Norman Hunter had to wait 41 years for his World Cup winners’ medal – as a non-playing member of England’s 1966 squad he was not deemed entitled to one until the rules were eventually revised – yet the Leeds United centre-half’s no-nonsense playing style is as fondly remembered today as any other from the era when televised football turned local heroes into household names.
Partly that is to do with the wonderfully apposite nickname that followed him around after the 1972 FA Cup final against Arsenal, when a banner in the Leeds end declaring “Norman bites yer legs” was spotted and commented on by the studio pundit Brian Clough. There was more than a grain of truth in the assertion, though rather than being a menace on the pitch Hunter, whose death at the age of 76 was confirmed on Friday, was simply a brusquely physical defensive presence of a type common at the time.
Every team seemed to have a strongman with a memorable and fondly bestowed pet name – Liverpool had Tommy “Anfield Iron” Smith and Chelsea had Ron “Chopper” Harris – and though some of the tackling might be considered hair-raising by modern standards, half a century ago it was just part of the game. In a way Hunter did bite yer legs – opponents had to be good or quick to get past him – but first and foremost he was an excellent defender, not merely the enforcer his soubriquet tends to suggest.
Had Hunter not been able to play he would have been nowhere near a World Cup final at the age of 22. The reason he was unable to break into the side was because Alf Ramsey had decided Bobby Moore and Jack Charlton formed the best centre-back partnership and neither player became injured or did anything to warrant being replaced. Hunter just had to wait until 1970 but even then he found Everton’s experienced Brian Labone had moved ahead in the queue to play alongside Moore.
Hunter did manage to make an appearance in the ill-fated quarter-final against West Germany in Leon. He came on for Martin Peters with nine minutes remaining only to see Uwe Seeler send the game into extra time then Gerd Müller supply the Germany winner.
The defender’s luck was no better when he finally managed to break into the England team. He had replaced Moore in the side at long last for the 1973 game against Poland at Wembley that Ramsey’s team needed to win to qualify for the following year’s World Cup but ended up blaming himself for a mistake the visitors capitalised on to take the lead. Though England equalised, the win eluded them and for Ramsey as well as Hunter the World Cup trail came to an abrupt end.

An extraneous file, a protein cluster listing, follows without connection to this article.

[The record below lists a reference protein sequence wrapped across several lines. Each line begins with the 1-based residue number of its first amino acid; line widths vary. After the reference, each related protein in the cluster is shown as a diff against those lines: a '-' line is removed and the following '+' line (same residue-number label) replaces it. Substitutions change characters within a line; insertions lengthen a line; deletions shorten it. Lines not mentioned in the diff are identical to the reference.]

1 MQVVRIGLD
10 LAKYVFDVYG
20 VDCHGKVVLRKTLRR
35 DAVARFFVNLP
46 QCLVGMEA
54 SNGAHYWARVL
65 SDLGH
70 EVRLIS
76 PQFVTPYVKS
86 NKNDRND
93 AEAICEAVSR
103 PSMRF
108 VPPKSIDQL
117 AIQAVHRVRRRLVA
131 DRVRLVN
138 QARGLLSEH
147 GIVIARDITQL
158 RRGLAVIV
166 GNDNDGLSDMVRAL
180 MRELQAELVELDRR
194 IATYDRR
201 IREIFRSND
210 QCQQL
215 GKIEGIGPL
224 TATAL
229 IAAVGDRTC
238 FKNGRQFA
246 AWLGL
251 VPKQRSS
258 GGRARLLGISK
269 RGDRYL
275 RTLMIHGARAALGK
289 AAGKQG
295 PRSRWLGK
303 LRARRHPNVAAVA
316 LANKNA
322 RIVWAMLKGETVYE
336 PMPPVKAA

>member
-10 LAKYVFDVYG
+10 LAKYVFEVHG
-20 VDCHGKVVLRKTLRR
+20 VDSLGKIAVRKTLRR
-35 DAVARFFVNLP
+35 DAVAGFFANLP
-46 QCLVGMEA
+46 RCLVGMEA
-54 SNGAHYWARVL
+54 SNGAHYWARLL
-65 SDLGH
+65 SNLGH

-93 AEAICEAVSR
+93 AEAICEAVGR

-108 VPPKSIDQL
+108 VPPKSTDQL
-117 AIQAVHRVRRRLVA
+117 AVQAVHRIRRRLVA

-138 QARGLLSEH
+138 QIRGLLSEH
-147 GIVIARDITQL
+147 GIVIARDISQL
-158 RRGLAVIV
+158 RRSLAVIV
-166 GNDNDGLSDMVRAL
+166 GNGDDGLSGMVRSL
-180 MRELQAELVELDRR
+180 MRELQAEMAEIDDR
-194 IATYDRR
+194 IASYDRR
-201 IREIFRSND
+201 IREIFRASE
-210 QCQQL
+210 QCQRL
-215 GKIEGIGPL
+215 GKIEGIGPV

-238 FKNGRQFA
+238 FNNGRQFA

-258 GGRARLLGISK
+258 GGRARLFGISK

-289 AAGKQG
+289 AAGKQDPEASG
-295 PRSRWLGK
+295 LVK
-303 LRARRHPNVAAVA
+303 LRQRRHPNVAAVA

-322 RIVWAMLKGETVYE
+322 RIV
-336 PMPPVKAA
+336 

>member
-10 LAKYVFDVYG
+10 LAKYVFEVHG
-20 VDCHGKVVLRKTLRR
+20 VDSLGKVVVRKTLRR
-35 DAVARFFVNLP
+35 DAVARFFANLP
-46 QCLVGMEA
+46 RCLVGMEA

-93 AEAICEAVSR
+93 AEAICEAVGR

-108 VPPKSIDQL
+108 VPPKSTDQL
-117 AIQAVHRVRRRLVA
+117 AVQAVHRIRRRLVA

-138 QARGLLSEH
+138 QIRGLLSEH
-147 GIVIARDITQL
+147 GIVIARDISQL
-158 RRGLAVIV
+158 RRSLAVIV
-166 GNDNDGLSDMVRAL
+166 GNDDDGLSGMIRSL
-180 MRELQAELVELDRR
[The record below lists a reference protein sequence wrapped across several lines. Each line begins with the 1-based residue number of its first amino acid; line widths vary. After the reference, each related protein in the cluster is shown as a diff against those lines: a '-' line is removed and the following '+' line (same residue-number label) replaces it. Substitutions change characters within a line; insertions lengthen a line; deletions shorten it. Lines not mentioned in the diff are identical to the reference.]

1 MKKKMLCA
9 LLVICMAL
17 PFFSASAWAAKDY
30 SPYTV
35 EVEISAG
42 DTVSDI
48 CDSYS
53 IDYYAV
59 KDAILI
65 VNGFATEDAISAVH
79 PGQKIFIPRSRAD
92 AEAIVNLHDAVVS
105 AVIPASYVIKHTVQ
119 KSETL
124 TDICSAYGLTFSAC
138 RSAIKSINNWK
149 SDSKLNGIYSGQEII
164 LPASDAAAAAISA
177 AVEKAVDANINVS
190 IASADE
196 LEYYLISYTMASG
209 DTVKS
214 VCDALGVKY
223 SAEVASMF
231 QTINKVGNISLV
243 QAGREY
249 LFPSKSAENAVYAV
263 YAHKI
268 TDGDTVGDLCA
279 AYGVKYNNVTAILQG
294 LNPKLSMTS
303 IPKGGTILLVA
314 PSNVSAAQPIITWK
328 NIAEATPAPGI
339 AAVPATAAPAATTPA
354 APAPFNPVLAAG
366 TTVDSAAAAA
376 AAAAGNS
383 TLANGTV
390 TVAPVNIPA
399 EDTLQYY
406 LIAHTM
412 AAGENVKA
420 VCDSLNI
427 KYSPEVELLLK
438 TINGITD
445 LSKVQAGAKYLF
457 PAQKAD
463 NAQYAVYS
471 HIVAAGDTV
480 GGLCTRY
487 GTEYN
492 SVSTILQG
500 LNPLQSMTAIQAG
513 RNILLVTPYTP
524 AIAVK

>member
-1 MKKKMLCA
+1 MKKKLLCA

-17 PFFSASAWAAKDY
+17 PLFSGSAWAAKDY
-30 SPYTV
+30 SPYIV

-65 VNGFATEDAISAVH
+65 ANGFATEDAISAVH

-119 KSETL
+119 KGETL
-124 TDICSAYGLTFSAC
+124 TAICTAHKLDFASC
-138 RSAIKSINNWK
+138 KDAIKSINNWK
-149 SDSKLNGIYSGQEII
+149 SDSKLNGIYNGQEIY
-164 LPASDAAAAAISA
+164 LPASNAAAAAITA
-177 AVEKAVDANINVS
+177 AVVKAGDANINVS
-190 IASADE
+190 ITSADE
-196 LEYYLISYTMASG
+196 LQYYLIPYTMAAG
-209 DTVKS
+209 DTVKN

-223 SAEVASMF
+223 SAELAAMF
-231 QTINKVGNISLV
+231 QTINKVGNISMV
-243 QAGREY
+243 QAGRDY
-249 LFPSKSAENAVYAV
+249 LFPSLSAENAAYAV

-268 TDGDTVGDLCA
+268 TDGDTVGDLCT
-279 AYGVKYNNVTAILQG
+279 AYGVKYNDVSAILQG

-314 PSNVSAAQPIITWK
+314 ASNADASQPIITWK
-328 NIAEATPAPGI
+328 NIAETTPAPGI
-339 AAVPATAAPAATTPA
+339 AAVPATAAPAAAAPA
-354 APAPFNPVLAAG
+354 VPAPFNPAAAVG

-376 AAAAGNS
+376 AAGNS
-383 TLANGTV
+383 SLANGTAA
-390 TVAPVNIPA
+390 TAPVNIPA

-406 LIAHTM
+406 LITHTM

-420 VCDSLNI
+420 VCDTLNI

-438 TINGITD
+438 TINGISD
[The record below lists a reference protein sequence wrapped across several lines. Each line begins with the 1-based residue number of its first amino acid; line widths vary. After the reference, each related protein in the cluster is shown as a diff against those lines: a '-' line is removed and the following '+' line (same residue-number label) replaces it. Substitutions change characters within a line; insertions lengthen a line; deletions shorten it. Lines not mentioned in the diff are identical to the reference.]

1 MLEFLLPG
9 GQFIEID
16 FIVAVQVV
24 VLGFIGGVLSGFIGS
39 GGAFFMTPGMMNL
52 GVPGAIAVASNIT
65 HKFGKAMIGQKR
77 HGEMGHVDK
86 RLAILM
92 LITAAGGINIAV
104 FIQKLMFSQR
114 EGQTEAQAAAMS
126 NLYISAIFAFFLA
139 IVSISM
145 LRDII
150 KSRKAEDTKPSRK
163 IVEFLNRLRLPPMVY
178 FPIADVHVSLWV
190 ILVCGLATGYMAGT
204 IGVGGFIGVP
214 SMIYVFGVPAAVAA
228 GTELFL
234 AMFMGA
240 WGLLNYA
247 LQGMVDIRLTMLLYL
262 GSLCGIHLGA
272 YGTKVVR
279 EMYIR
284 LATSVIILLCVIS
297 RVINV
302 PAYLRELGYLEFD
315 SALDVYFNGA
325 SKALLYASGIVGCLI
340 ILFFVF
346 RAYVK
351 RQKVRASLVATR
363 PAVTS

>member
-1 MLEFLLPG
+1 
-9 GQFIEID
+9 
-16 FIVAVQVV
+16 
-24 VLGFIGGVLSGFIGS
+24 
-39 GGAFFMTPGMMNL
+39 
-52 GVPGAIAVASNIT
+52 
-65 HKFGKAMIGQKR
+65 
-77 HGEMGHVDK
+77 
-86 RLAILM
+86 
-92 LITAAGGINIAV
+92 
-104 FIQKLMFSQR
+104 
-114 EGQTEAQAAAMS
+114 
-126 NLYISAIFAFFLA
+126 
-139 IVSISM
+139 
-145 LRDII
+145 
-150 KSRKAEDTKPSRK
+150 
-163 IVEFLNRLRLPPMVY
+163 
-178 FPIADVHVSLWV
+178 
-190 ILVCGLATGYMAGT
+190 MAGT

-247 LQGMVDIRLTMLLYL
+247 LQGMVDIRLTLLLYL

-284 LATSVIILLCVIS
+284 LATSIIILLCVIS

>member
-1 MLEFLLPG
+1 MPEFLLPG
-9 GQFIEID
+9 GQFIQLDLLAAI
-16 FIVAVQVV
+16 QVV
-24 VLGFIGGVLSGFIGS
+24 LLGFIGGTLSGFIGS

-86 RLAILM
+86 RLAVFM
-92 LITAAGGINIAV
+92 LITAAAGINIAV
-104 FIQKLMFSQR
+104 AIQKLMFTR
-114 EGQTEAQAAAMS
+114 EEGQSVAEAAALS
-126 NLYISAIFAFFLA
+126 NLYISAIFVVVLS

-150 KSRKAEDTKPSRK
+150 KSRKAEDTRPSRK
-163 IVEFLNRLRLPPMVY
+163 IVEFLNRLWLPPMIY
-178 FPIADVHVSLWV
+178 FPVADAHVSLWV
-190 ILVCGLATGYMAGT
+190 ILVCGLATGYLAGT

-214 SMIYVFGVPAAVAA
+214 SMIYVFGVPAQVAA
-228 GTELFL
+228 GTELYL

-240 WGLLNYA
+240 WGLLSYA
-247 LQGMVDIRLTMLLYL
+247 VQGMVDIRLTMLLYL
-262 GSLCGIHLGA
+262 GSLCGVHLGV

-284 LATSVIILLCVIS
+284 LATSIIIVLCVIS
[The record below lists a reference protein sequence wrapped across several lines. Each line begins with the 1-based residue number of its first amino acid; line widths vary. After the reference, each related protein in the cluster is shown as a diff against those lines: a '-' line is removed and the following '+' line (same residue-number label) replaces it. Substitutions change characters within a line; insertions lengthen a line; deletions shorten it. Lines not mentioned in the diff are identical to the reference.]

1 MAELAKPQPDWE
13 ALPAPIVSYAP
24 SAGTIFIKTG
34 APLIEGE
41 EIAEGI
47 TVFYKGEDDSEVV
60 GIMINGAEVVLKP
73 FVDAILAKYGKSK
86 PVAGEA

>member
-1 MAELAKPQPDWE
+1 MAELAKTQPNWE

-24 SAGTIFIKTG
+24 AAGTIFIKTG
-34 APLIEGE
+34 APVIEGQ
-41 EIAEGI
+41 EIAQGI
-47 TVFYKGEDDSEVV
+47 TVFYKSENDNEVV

While Hunter might have won more than 28 caps had he played at a time when England were not quite as well-equipped with centre-backs, his club career at least was eventful and rewarding. He played 540 times for Leeds after being scouted as a Gateshead schoolboy and signing on at the age of 15, making his debut at 19 and forming a partnership with Charlton that would last a decade.
Don Revie’s side were promoted from the Second Division in 1964 and were on course for a league and Cup double in the following season before losing to Liverpool in the 1965 FA Cup final and being pipped to the title by Manchester United on goal average.
Compensation for those disappointments arrived later in the decade as Leeds built on their success to become the strongest team in the country as the 60s turned into the 70s. Not necessarily the prettiest or best-liked, as Clough as Leeds manager is notoriously supposed to have pointed out, but there was no arguing with the eventual success under Revie, or that Elland Road had become the most daunting stadium for opposing teams.
With Hunter a fixture in the side Leeds won the title in 1969 and 1974, the FA Cup in 1972, and were losing finalists to Sunderland at Wembley a year later. The 1972-73 season also brought defeat in the European Cup Winners’ Cup final by Milan, a match in which Hunter was dismissed for retaliation at the end amid protests from the crowd over the impartiality of a referee who would receive a ban for match-fixing in subsequent games.
However that controversy was nothing next to the heated disputes over disallowed goals and non-awarded penalties that disfigured the 1975 European Cup final against Bayern Munich.
Franz Beckenbauer’s side won 2-0, though many still feel that Leeds, now being looked after by Jimmy Armfield after Revie had moved on to England, were cheated in Paris. The violent reaction from sections of the Leeds support resulted in the club being banned from European competition for two years, though it never needed to be applied as the great Elland Road years were effectively over.
Hunter moved on to Bristol City in 1976. The £40,000 fee was an eye-catching one for a 33-year-old and Hunter played more than 100 games for the Robins before moving back north to end his career with Barnsley. He tried his hand at management when he finished playing at Oakwell, lasting four years after taking over from Allan Clarke, though a later spell at Rotherham was shorter and his last.
Inevitably, perhaps, he spent later years as a meeter and greeter back at Elland Road, where he has a banqueting suite named in his honour. Every club should make the most of its legends, after all, and club legends do not come much bigger or bolder than Norman Hunter.